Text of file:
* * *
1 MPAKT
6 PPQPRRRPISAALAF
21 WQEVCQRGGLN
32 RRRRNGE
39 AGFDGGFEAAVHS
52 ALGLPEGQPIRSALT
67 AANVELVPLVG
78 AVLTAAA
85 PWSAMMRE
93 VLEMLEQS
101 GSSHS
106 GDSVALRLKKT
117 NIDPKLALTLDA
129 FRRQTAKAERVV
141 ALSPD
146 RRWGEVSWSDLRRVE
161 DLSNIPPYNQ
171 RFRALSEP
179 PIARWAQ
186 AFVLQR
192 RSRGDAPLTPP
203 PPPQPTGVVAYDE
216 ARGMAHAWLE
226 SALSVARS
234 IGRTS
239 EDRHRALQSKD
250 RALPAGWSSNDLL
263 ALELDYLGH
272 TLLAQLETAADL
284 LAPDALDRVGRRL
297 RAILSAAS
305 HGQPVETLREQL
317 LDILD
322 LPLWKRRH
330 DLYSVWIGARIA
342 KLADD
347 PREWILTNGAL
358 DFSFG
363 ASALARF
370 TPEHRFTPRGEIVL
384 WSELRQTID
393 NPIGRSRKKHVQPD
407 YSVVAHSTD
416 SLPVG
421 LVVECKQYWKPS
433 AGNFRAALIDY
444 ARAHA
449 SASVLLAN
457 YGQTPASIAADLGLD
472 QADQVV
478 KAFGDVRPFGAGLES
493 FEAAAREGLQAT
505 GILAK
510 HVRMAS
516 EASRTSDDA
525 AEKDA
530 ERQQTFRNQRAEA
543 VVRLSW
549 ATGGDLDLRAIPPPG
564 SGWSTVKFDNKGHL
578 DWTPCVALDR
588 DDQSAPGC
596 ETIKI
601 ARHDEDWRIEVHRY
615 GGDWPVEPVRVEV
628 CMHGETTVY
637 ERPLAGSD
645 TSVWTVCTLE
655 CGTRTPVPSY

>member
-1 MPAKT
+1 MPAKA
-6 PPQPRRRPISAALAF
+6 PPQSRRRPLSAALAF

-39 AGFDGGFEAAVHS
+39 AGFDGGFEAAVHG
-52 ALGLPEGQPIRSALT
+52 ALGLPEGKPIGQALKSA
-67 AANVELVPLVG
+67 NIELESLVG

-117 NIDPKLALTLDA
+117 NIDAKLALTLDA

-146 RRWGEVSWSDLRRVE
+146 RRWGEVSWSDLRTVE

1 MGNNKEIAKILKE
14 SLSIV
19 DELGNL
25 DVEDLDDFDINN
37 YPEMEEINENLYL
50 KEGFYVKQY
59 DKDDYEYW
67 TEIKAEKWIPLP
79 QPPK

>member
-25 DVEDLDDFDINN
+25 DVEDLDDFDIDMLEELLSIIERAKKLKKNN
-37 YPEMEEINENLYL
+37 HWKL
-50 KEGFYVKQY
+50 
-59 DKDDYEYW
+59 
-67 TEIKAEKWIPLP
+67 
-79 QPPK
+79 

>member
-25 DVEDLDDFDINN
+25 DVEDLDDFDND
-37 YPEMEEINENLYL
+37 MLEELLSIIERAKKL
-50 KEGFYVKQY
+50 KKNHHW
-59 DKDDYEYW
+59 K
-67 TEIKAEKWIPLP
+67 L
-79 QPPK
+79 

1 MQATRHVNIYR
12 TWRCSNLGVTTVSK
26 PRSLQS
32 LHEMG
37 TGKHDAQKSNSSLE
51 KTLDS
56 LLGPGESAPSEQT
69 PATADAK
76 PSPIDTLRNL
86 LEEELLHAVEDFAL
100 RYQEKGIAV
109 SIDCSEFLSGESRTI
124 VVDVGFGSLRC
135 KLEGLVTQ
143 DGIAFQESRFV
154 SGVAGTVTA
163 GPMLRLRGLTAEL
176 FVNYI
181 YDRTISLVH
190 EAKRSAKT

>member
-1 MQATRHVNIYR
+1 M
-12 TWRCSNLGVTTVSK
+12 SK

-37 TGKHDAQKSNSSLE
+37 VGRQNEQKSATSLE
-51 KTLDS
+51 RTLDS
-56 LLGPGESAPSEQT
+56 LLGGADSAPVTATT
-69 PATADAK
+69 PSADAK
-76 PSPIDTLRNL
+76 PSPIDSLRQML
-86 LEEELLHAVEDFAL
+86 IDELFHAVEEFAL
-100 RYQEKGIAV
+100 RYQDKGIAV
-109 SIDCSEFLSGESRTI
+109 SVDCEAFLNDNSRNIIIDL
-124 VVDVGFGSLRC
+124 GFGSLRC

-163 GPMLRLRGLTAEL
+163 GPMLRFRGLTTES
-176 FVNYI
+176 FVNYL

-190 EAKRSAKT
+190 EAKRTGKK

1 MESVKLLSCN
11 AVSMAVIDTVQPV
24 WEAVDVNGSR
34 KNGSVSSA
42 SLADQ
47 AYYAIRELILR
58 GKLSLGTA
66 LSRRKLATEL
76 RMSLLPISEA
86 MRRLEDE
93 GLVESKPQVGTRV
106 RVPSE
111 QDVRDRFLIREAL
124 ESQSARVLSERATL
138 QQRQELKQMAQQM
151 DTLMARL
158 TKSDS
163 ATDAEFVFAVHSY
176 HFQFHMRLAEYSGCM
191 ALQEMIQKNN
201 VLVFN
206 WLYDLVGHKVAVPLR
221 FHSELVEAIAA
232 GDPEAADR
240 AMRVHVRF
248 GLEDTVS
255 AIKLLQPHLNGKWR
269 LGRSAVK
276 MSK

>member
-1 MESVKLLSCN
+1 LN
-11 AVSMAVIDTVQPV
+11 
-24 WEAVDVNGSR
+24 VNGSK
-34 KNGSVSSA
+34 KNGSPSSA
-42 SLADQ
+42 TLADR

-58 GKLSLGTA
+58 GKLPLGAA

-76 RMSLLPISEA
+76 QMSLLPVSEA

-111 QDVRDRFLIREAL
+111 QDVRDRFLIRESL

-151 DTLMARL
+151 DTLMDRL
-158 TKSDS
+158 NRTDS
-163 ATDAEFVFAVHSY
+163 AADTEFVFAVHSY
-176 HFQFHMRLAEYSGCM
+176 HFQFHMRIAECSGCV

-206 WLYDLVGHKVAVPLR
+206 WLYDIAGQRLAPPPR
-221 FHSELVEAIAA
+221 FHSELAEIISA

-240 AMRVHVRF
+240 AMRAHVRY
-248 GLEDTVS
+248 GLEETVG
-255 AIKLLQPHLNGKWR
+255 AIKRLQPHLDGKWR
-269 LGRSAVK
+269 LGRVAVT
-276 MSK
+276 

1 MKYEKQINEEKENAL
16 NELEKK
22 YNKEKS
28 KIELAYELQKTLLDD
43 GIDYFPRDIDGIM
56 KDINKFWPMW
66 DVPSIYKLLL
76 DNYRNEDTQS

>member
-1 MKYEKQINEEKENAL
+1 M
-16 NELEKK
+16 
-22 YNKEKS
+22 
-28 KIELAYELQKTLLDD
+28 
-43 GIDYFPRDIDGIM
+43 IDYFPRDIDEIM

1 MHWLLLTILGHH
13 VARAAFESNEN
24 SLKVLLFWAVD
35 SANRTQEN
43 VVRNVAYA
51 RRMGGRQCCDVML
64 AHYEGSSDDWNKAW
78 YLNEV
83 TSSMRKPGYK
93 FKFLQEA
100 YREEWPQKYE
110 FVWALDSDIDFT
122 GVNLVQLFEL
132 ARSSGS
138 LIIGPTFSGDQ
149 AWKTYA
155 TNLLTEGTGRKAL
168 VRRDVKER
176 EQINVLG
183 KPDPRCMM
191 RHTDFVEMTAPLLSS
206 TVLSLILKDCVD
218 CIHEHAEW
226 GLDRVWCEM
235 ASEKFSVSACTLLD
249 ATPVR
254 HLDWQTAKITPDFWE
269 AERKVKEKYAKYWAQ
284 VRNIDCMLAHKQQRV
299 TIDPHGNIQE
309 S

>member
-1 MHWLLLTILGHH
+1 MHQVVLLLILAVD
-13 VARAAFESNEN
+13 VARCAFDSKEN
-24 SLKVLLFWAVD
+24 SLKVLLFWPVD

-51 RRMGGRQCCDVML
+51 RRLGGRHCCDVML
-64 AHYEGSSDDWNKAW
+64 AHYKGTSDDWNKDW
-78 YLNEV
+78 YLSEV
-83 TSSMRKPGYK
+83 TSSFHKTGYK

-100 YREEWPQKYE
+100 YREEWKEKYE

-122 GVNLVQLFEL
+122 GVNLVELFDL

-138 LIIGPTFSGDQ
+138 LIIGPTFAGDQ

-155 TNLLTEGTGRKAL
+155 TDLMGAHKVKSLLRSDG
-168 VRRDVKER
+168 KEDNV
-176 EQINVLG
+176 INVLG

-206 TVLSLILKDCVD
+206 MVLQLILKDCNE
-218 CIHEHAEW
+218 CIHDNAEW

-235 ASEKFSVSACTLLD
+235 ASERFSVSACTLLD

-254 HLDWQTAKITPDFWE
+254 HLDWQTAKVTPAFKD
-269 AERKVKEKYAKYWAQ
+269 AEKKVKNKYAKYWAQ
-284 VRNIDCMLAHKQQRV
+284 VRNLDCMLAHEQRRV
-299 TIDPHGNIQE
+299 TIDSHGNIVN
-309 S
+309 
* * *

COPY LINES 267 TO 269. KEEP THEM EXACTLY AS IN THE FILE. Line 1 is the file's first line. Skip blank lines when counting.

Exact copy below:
110 FVWALDSDIDFT
122 GVNLVQLFEL
132 ARSSGS